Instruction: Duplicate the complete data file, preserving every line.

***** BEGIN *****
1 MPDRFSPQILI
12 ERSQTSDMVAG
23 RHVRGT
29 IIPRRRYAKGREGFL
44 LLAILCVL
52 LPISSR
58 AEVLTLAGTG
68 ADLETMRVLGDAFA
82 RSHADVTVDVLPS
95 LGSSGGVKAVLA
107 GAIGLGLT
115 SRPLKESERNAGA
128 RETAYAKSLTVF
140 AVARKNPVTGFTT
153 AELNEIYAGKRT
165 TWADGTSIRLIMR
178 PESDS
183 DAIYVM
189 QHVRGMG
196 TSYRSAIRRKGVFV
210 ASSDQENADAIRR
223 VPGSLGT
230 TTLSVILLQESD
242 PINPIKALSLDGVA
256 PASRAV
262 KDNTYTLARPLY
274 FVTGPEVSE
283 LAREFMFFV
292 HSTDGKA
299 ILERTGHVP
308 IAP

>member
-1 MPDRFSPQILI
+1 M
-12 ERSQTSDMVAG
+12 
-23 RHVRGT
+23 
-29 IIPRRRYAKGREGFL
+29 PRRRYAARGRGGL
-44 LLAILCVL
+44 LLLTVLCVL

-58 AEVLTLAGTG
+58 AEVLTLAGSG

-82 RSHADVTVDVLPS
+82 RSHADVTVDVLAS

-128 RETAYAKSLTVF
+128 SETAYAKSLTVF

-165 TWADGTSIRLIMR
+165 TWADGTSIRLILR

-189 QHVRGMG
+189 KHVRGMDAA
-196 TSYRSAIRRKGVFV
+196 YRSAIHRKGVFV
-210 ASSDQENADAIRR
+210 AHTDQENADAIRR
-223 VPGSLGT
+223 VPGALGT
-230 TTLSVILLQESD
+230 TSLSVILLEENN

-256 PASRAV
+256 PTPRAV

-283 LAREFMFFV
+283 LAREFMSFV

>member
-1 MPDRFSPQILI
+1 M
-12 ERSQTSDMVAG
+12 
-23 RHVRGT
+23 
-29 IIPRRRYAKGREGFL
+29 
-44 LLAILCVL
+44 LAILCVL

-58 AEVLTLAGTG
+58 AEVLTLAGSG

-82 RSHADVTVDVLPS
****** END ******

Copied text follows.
1 MPDRFSPQILI
12 ERSQTSDMVAG
23 RHVRGT
29 IIPRRRYAKGREGFL
44 LLAILCVL
52 LPISSR
58 AEVLTLAGTG
68 ADLETMRVLGDAFA
82 RSHADVTVDVLPS
95 LGSSGGVKAVLA
107 GAIGLGLT
115 SRPLKESERNAGA
128 RETAYAKSLTVF
140 AVARKNPVTGFTT
153 AELNEIYAGKRT
165 TWADGTSIRLIMR
178 PESDS
183 DAIYVM
189 QHVRGMG
196 TSYRSAIRRKGVFV
210 ASSDQENADAIRR
223 VPGSLGT
230 TTLSVILLQESD
242 PINPIKALSLDGVA
256 PASRAV
262 KDNTYTLARPLY
274 FVTGPEVSE
283 LAREFMFFV
292 HSTDGKA
299 ILERTGHVP
308 IAP

>member
-1 MPDRFSPQILI
+1 M
-12 ERSQTSDMVAG
+12 
-23 RHVRGT
+23 
-29 IIPRRRYAKGREGFL
+29 PRRRYAARGRGGL
-44 LLAILCVL
+44 LLLTVLCVL

-58 AEVLTLAGTG
+58 AEVLTLAGSG

-82 RSHADVTVDVLPS
+82 RSHADVTVDVLAS

-128 RETAYAKSLTVF
+128 SETAYAKSLTVF

-165 TWADGTSIRLIMR
+165 TWADGTSIRLILR

-189 QHVRGMG
+189 KHVRGMDAA
-196 TSYRSAIRRKGVFV
+196 YRSAIHRKGVFV
-210 ASSDQENADAIRR
+210 AHTDQENADAIRR
-223 VPGSLGT
+223 VPGALGT
-230 TTLSVILLQESD
+230 TSLSVILLEENN

-256 PASRAV
+256 PTPRAV

-283 LAREFMFFV
+283 LAREFMSFV

>member
-1 MPDRFSPQILI
+1 M
-12 ERSQTSDMVAG
+12 
-23 RHVRGT
+23 
-29 IIPRRRYAKGREGFL
+29 
-44 LLAILCVL
+44 LAILCVL

-58 AEVLTLAGTG
+58 AEVLTLAGSG

-82 RSHADVTVDVLPS